As Victorian health authorities spent the night debating a five-day lockdown for Melbourne, TV and sporting personality Eddie McGuire appeared on TV claiming a five-day lockdown was set.
McGuire, appearing on Channel Nine's Footy Classified on Wednesday night, said "government sources" told him a five-day lockdown will be announced on Thursday morning.
McGuire was speaking on the Victorian Covid cases rocking the AFL world, claiming there would be "no crowds" at the weekend's matches.
"My information from government sources is tomorrow morning it may well be announced there will be a five-day lockdown in Victoria," McGuire said.
Authorities have not confirmed if a lockdown is in fact taking place but it is understood officials are considering a five-day snap lockdown to help manage the latest cluster of cases.
"That is information coming through at the moment, unconfirmed. Wait for tomorrow but the information is it could be a five-day lockdown which would mean no crowds at the football," McGuire added.
Victoria's Covid-19 infections spiked on Wednesday with health authorities confirming six new local cases.
There are now 23 active cases in Victoria, with 15 of those linked to the current outbreak.
Six new cases were confirmed on Wednesday morning, with one of those – announced soon after an initial five new cases were revealed – to be included in tomorrow's tally.
It means a total of 10 new local infections were discovered on Tuesday.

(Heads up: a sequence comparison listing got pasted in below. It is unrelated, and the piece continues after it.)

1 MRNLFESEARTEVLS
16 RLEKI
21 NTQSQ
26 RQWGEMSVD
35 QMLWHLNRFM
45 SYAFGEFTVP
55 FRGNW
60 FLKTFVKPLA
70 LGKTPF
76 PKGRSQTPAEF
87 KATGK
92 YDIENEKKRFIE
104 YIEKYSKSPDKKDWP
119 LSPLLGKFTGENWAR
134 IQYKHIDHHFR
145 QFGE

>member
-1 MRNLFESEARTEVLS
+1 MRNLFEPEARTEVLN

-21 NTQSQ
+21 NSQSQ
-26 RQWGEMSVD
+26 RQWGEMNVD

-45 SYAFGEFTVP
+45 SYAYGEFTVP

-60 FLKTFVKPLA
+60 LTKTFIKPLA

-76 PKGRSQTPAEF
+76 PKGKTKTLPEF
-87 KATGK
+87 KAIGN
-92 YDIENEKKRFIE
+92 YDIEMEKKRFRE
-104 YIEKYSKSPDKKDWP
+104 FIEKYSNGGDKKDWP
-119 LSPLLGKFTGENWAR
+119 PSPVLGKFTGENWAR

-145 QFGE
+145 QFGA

More than 25,000 test results were received during the reporting period.
Lockdown fears grow as new cases emerge
Speaking at a press conference on Wednesday, Acting Premier James Merlino revealed he was "very concerned" about the spike in cases, prompting further fears Melbourne could be sent into a snap lockdown.
A raft of new restrictions were introduced across Greater Melbourne on Tuesday, but Merlino warned the government hasn't ruled out taking further action.
"I want to be upfront with everyone this morning – I cannot rule out taking some further action, but we'll we will update people as soon as we know," he said.
"It's good that everyone is linked at the stage, but we are concerned about the number, and also about the kind of exposure sites, and the next 24 hours are going to be pretty critical if we're going to make any further changes beyond the changes that we announced yesterday."
It is possible tougher restrictions could even be brought in by the end of the day, Melbourne University epidemiologist Professor Tony Blakey told 3AW.
He told the program the situation has, in a short period of time, "really escalated to become quite concerning" and things were now "really serious".
"I'm expecting that we will see significant increases in restrictions announced soon. We do unfortunately have a problem on our hands," he told the radio program.
Professor Blakey said if a lockdown does occur, it likely won't be as short as some of the other lockdowns other parts of the country have experienced in recent months.
"If we go into lockdown, I don't think this will be circuit breaker. It would be for at least five days and reassess the numbers as they come through. It wouldn't just be a three-day one, I suspect," he said.
The current restrictions, which were introduced at 6pm yesterday, include:
• A limit of five visitors per day for private households